More Nigerian professionals are migrating to countries where better opportunities are offered and this may not be stopping anytime soon.
However, to adapt quickly to the business and corporate life in the United Kingdom, for example, Nigerians need to be aware that there are significant differences, between the business culture in the United Kingdom and that of Nigeria.
In general, the fundamental principles of business culture in the United Kingdom are courtesy, politeness, discipline and punctuality. The British are also known for their “tongue-in-cheek” and ironic humour, which they may use when doing business.
This article provides more details explanations of what aspiring migrant professionals in the UK need to know.
The business culture in the UK is less hierarchical, according to expatica.com than that of other European countries, but most decisions are made at the top although not implemented immediately but presented as suggestions or guidelines. Higher-ranking executives typically take their time making decisions.
According to Lola Ekugo, a C-Suite Tech executive and author of Lagos to London, “Time is time; there is no Nigerian time
because punctuality and time management are very critical. It is important that to arrive early or slightly earlier than the time set for a meeting”.
Also, she stated that if the lateness is unavoidable, you need to explain the reason for the delay and apologize to your British counterparts.
Personal relationships are important in both cultures. In Nigeria, it is normally a case of needing to ‘know someone’ or having a ‘connection’.
The British, also enjoy working with people they are familiar with in some way so in order to start business relationships, it is advised to try using a third-party introduction. Networking is frequently essential for long-term business success. Most British business or corporate people prefer to build long-term relationships with the people they do business with, so they will be wary if someone seems to only be interested in closing a deal quickly.
A pub lunch is also regarded as a good and informal location for starting a business relationship with the bill usually paid by the party that extended the invitation.
According to Santander Trade’s article on business practices in the United Kingdom, the British are used to communicating by email and then engaging in other forms of more direct communication, including face-to-face meetings and conference calls. It is better to send the email directly to the person concerned, by their proper title and full name and use a formal tone. The British would want to get to know you and understand what is in it for them before setting up a meeting.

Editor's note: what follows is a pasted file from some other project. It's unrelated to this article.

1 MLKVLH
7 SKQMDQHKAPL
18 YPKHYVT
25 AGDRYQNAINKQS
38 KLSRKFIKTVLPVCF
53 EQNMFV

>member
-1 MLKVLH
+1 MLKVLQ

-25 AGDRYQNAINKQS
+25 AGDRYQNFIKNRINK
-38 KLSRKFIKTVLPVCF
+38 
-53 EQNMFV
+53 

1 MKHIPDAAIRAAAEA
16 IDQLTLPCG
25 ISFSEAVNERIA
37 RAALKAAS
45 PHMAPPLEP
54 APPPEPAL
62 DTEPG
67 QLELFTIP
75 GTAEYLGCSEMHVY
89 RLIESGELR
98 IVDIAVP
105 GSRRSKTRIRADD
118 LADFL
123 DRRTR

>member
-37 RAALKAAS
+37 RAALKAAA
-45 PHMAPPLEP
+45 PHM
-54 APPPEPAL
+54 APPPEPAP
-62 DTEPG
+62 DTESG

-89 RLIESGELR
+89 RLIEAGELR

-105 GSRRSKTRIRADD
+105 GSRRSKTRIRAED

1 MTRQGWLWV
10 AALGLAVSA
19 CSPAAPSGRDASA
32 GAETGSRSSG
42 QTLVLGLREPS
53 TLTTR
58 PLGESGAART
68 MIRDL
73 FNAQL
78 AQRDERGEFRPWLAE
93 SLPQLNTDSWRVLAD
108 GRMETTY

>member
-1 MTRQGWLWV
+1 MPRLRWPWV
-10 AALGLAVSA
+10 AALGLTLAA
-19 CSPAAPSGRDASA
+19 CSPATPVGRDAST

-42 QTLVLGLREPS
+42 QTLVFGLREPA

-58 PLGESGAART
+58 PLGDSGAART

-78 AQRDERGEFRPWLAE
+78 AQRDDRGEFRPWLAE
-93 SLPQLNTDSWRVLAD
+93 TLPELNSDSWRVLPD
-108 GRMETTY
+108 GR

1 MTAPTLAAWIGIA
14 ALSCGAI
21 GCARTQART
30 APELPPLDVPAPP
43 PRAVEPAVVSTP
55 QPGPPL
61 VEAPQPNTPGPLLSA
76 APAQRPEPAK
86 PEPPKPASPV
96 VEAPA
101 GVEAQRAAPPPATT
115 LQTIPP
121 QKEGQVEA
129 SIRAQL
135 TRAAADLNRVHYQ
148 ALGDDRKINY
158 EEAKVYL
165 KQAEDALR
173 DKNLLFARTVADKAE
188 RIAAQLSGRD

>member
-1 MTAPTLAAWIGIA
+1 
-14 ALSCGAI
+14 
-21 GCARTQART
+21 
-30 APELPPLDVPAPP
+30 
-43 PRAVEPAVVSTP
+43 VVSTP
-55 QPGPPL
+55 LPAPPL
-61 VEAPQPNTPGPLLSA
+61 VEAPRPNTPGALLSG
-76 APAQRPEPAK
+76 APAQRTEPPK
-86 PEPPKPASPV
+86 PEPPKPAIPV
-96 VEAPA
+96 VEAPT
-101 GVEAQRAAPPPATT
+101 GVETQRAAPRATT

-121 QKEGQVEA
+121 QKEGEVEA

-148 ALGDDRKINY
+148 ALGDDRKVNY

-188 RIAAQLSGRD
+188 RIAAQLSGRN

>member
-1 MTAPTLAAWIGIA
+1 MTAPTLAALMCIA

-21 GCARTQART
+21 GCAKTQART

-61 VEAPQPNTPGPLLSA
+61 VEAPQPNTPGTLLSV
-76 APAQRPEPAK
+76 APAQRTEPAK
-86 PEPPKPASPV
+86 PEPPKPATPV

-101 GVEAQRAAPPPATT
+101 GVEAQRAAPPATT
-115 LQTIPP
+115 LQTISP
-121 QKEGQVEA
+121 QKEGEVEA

Thus, the email requesting an initial meeting should address the specific needs of the specific department and clearly indicate the objectives of the meeting. It should be sent at least a few days in advance.
Greetings and Titles
Santander Trade’s Business Practices in the UK, indicate that handshakes should be brief but firm while maintaining direct eye contact during introductions.
Women tend to extend their hands first when meeting someone from the opposite sex. Use the “Mrs” or “Mr” title with the surname of the person you are meeting unless asked to start using their first name.
The younger generation, however, will most likely introduce themselves by their first name and address their counterparts by using their first names.
Most organisations in the UK have a gift and hospitality policy. For example, gov. The UK clearly outlines the policy on staff receiving gifts to avoid the risks of allegations of impropriety or conflict of interest.
In most UK companies, when a gift is offered, it is general practice to ensure it is not too expensive to be seen as a bribe or too cheap to be considered demeaning. Company greeting cards, pens, books, or a souvenir from the visitor’s country are all appropriate gifts. Gifts can be exchanged after a successful negotiation where the gifts will unwrap right away.
Victoria Chareka who lives in Hertfordshire says, “It is not uncommon to start meetings with small talk with humour to break the ice. Personal and private topics are not recommended, however.
During presentations at meetings, Nekita Joseph in North London speaks on this saying that “The British expect you during presentations at meetings to back up your arguments with facts and figures and avoid exaggerated claims. Your negotiations or recommendations should emphasize a win-win for both parties. The British are can be secretive about their final offer, so it is recommended not to expose your position too much early on”.
The British can also be quite cautious and guarded and unlikely to commit to anything immediately, so you should not expect final decisions to be made during the first meetings. Nevertheless, you can be proactive and ask suggestive questions. Also, give the impression that everything is well-managed and under control.
A follow-up meeting or business lunch/ dinner is likely the case if they are interested. However, if they say ‘interesting’ in a meeting and/or remain vague about the negotiations, they are most likely uninterested in your offer.
Politeness during communication:
Businessculture.org article speaks on Business communication among the British, stating that being polite is extremely important, which is why most British prefer indirect communication, especially when dealing with negative information.
To express their disagreement with you, they may use ambiguous statements, humour, or euphemism. So to avoid coming across as rude or arrogant try using indirect speech yourself.
Anything thing is, it is also best not to sound overly rehearsed during negotiations, as most British people are skeptical of slick social practices.